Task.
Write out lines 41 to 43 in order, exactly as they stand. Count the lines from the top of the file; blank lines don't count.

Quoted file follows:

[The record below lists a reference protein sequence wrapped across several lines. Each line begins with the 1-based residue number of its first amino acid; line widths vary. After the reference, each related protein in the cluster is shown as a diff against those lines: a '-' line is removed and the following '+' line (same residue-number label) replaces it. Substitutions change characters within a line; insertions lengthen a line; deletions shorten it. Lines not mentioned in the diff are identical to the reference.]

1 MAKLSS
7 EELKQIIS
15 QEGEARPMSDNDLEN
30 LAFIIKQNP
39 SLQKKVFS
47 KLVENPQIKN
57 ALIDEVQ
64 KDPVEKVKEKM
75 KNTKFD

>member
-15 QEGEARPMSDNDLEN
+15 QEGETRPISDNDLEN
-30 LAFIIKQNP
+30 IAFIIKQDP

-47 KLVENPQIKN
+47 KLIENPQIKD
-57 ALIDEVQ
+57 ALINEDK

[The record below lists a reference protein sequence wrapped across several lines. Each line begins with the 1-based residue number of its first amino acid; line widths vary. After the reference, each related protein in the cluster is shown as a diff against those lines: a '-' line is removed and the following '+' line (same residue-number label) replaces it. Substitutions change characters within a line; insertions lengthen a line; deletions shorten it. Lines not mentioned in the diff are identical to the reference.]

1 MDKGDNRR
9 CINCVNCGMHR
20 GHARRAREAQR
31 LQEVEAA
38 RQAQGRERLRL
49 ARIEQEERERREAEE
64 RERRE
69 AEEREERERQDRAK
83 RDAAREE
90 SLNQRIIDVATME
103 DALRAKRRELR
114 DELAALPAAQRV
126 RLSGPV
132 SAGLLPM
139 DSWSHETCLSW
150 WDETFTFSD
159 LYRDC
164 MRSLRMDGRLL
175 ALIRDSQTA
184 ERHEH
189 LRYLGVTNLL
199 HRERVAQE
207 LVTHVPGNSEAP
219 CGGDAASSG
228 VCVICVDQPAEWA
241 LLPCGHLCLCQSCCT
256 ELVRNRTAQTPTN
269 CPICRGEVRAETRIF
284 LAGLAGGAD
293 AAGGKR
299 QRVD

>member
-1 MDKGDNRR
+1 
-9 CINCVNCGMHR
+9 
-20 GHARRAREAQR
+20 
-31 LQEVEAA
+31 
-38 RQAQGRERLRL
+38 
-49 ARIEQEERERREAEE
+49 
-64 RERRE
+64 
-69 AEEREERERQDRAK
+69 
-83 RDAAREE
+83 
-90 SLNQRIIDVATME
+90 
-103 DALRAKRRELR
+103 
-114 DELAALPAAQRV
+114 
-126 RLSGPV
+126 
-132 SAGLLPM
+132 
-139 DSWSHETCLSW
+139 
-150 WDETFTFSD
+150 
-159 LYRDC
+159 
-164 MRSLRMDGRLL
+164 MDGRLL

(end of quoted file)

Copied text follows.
189 LRYLGVTNLL
199 HRERVAQE
207 LVTHVPGNSEAP